Posted by: Unfoggetarian: "Pause endlessly, then go in" (9) | Link to this comment | 06-10-10 9:27 AM
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My apologies, but this this seems relevant to this sort of story problem.


Posted by: Moby Hick | Link to this comment | 06-10-10 9:27 AM
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771: perhaps you're right. Let me find the blog post where I thought I'd gleaned this info from.


Posted by: Unfoggetarian: "Pause endlessly, then go in" (9) | Link to this comment | 06-10-10 9:29 AM
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BTW, Tia, nice to see you. Hope everything's good.


Posted by: OFE | Link to this comment | 06-10-10 9:29 AM
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769: and I more or less agree with him! The answer should be "underspecified."

770: Well, yeah, sort of. In the absence of any information about a test you may have posed the two cases reduce to 1/3, not 13/27. Still working on being clearer.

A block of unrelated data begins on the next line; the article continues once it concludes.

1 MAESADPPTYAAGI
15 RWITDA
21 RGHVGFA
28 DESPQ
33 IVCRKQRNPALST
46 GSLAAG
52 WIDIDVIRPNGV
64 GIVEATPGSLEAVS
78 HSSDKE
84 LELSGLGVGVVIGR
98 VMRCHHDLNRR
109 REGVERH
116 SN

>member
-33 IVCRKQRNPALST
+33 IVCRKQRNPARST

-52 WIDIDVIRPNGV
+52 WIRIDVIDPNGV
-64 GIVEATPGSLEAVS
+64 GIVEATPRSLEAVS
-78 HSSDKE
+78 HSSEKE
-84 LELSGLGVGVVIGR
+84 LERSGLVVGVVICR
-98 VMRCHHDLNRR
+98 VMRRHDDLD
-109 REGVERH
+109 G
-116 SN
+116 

Posted by: Tia | Link to this comment | 06-10-10 9:29 AM
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No: in the absence of such a model, the problem is undefined. If you don't specify a selection process (eg random draws from the population at large) you can arrange any answer you want.


Posted by: Eggplant | Link to this comment | 06-10-10 9:30 AM
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At the dinner I attended last night (MIT fraternity/sorority/ILG alums), the organizer had to stall for a moment and told the following joke:

"A classical statistician, a Baysean statistician, and an SPSS programmer walk into a bar.


What are the odds of that?"


Posted by: Nathan Williams | Link to this comment | 06-10-10 9:31 AM
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777 to 770.


Posted by: Eggplant | Link to this comment | 06-10-10 9:32 AM
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767: So is the point that you might know from prior interactions that Foshee has a very weird tic where he only says something is true about one of his children *if it is also true about the other one as well.* Then given that you know this, you would get a different answer.

No, that's not the point. Sorry, I know I'm not being very helpful at saying what the point is at this point, I'm just trying to jump in and correct things I know to be misunderstandings.


Posted by: | Link to this comment | 06-10-10 9:32 AM
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If I was born on a Tuesday, what are the odds I'll be pwned on a Friday?


Posted by: Eggplant | Link to this comment | 06-10-10 9:34 AM